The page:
Indigenous languages throughout North America are teetering on extinction. In Southeast Alaska, less than 200 people can speak Tlingit, Haida, or Tsimshian. But a Tlingit language expert suggests indigenous language loss can be prevented by addressing it at three levels.
Lance Twitchell says it’s time for a dramatic shift in the way Alaskans look at endangered languages, like Tlingit. Twitchell is an assistant professor of Native Languages at the University of Alaska Southeast. “Sometimes we say the language is dying, we don’t have many speakers. And some of these things get so insurmountable in your mind that you don’t really know where to start,” he says.
The first place to start, Twitchell says, is at the individual level. He says it’s important to speak as much as you can on a daily basis:
“I tell students, ‘Find something that that’s the only thing you speak Tlingit to – dog, cat, steering wheel, shower head, mirror – and make that switch.’”
Since the 1800s, Alaska Natives have experienced discrimination, forced assimilation, and boarding schools that prohibited children from speaking their language. Twitchell says due to post-traumatic stress disorder and intergenerational trauma, many students of Tlingit have a fear of failing or being chastised:
“Our grandparents experienced great violence for our language, our parents experienced great neglect with our language, we are trying to look at all those things so that our children and grandchildren will just speak.”
Learning the language is an act of healing, Twitchell says. At an individual level, it’s not about changing the world, but by trying to speak a Tlingit word every day.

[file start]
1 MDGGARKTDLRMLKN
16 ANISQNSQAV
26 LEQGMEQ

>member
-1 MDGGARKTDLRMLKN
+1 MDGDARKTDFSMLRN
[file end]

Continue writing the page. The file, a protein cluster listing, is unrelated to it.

The next step is making a dramatic shift at the community level. One way to do this is by implementing language into place. “When I want to Hawaii, I came off the plane and the first thing I heard was Hawaiian, and I thought, ‘That’s what we need to do,’” Twitchell says. “We’re trying to put Tlingit on the ferries, so that when you get on the ferry and you’re pulling into Hoonah, you can hear Tlingit telling you about this place Xunaa.”
Twitchell says community also means surrounding yourself with other Tlingit speakers and doing everything with them, “You guys shop together, you eat together, you do a lot more things together, and it’s a challenge.”
Rebuilding an endangered Native language also requires non-speakers. Twitchell advises non-speakers to be encouraging and supportive of those trying to speak a second language.
Twitchell says it’s up to the community to make room for Tlingit through the implementation of language immersion spaces, like a Tlingit daycare or a community center where only Tlingit is spoken:
“If you want to learn French, you can go to France. If you want to learn Spanish, you can go to different countries. If you want to learn Tlingit, you have to manufacture a place where Tlingit really exists.”
The state also must be involved in the rebuilding of a language, Twitchell says. Part of this involves admission. “We see a trail of responsibility that does go to federal governments, state governments, and religious organizations as far as what has put us in this situation with our languages,” Twitchell says. “So there has to be conscious efforts made to reverse language shift.”
Linguist Alice Taff says the language resurgence in Southeast Alaska is part of a worldwide movement against language loss, “Every nation in this planet has small language communities that are standing their ground against language loss. And it’s a relatively new phenomenon that there is a pushing back from within the communities saying, ‘This is us and we are going to use our own voices.’”
Of the estimated 20,000 Tlingit people in the world, Twitchell says only 140 can speak the language. He says the dramatic shift that needs to be made at the individual, community, and state levels is not a matter of tolerating Tlingit speaking but embracing it.